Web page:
A few years ago, I was in my 40s standing at the starting line of the Boston Marathon. It was a goal I had worked long and hard to accomplish and there was no other feeling like it in the world – other than the birth of my children. Soon after, I found myself on the starting line of the New York City Marathon. Having qualified, I felt on top of the world – invincible, strong, and unstoppable – what could possibly go wrong in my life? When I turned 50, I went for my routine physical and my doctor told me that my physical condition was unbelievable for my age, but told me that I was now due for my first colonoscopy. I always listen to the doctor, so I started the process to find a gastroenterologist and have it taken care of. I wasn’t in a huge hurry since I felt fine, had no family history of cancer, never smoked and had a decent diet.
On April 1st, 2014, I was going through the prep process prior to my appointment scheduled for April 2nd. I remember complaining about having to drink that awful drink, thinking to myself, “Why am I doing this? I feel fine.” The day of my appointment, I went through the pre-procedure routine, and was wheeled into the procedure room – the next thing I remember is waking up with two doctors standing over me saying I had a problem, they found a tumor and I needed surgery. From that point forward my life turned upside down – I was diagnosed with stage III colon cancer and the longest marathon of my life just began.
It is hard to describe the emotional roller coaster over the next several months. It was initially very difficult to stay positive, because there were so many unknowns. Depression and anxiety set in and I was wondering whether or not I would get a chance to see my children finish college, be able to see my grandchildren, be able to enjoy the special days with my wife, family and friends. After surgery, I made a trip to the Dana Farber Cancer Center in Boston, since a good friend of mine is an oncologist there. He called and encouraged me come up for a second opinion just to make sure I am doing the right thing. I chose to be treated at the Lehigh Valley Hospital because the treatment recommendation was the same and the Lehigh Valley Hospital was only 2 miles from where I live. I met with a fantastic oncologist, Dr. Usman Shah, who spent a lot of time with me, was optimistic, conservative and showed that he genuinely cared. I knew I was in good hands.
I was off work for six months because the chemo was making me nauseous, it was difficult to focus, and I was a physical and emotional mess. Having being active my entire life, I soon became bored and needed something to keep my mind off things. It was the middle of the summer, so I brushed the dust off my bike and started riding – it was tough since my appetite wasn’t the best, my hands and feet were numb, but it was something I always enjoyed and it was a way for me to collect my thoughts and meditate. At the end of each chemo cycle, I started joining a local group bicycle ride and in one day, we rode over 60 miles, which was tough since my 190-pound frame had recently shrunk to 170 pounds.
I began to get my thoughts together and convinced myself I was going to be fine – just a bump in the road of life. I started researching more about colon cancer and some of the things I found were staggering – it is the second leading cause of cancer deaths for a cancer that is largely preventable. I also found that a significant percentage of people do not get screened. Why are so many people dying of the disease? Because people are unaware and don’t go through the screening process. I soon found the Colon Cancer Coalition website and was instantly attracted and encouraged by their mission and some of the things they were doing to raise awareness. I soon decided I had to do something to help raise awareness and save lives. It blind-sided me and I began to wonder how many people are walking around unaware that colon cancer is silently taking their lives. I called Anne and Stacy at the Colon Cancer Coalition and pitched the idea of supporting a bicycle ride instead of the traditional running events the Colon Cancer Coalition supports. They were excited about the idea and the Tour de Tush™ bicycle ride for Colon Cancer Awareness was born. The inaugural event on June 13, 2015 was a huge success! The Tour de Tush name was trademarked and the Colon Cancer Coalition is planning to introduce the event in other cities throughout the country. My only hope is that the event will save lives through touching people and encouraging screening.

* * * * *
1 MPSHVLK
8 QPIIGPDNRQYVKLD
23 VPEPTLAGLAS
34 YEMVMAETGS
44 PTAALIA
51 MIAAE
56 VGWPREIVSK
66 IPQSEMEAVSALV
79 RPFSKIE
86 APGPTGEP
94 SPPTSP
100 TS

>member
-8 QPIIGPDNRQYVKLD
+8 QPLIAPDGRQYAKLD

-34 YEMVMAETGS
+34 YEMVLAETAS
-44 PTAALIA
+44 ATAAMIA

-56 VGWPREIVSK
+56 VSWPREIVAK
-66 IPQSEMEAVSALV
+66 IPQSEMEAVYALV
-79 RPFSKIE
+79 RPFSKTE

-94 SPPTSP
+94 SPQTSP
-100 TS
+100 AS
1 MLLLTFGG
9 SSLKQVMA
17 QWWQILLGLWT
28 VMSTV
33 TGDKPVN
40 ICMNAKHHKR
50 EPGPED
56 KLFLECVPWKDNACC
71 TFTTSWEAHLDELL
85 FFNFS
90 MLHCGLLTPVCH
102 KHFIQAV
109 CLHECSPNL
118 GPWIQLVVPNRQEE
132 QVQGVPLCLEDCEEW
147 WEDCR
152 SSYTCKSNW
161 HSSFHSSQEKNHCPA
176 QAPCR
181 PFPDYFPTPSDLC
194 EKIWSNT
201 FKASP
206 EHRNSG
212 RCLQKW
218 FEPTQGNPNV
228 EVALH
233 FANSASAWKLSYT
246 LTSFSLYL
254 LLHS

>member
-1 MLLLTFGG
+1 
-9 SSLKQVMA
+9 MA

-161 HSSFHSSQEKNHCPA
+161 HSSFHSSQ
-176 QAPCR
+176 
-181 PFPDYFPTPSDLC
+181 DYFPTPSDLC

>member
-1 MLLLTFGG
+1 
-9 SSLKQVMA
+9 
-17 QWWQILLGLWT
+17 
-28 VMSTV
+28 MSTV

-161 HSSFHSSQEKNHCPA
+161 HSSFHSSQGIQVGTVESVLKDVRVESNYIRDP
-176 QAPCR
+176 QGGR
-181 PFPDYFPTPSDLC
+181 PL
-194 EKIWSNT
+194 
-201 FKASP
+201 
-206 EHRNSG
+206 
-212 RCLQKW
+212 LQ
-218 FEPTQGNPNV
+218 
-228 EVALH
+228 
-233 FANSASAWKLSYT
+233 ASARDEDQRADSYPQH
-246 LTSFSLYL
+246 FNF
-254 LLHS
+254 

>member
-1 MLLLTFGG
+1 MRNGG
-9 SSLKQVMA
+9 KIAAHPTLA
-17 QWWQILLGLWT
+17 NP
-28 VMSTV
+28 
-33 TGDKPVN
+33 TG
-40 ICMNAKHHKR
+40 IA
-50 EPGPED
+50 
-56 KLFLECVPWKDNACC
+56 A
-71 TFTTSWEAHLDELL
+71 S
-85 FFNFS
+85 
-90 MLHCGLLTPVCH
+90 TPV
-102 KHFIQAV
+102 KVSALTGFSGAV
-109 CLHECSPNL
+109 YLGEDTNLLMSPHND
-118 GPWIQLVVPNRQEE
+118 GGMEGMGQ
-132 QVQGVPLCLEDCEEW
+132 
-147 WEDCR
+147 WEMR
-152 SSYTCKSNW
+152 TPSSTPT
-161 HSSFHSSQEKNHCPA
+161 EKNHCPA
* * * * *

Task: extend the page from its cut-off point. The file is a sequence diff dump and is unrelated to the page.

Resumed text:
Talk about it – do not be afraid to talk about your feelings, seek counseling and use your family and friends – they will be there for you
Get up and be active, it may be difficult and painful but does wonders for your mental state. Walk around the block, enjoy the sunshine, ride a bike or go for a hike.
A special thanks go to my family who stuck with me through the ups and downs, transported me to treatments and dealing with my ongoing mood changes. My wife, son, daughter, brother and mother-in law were there for me and I will be eternally grateful. The next Tour de Tush – Allentown is scheduled for June 11, 2016 and as long as I am able, I will be doing everything I can to contribute to the fight against colon cancer. Hope to see you there.Return to Faces of Blue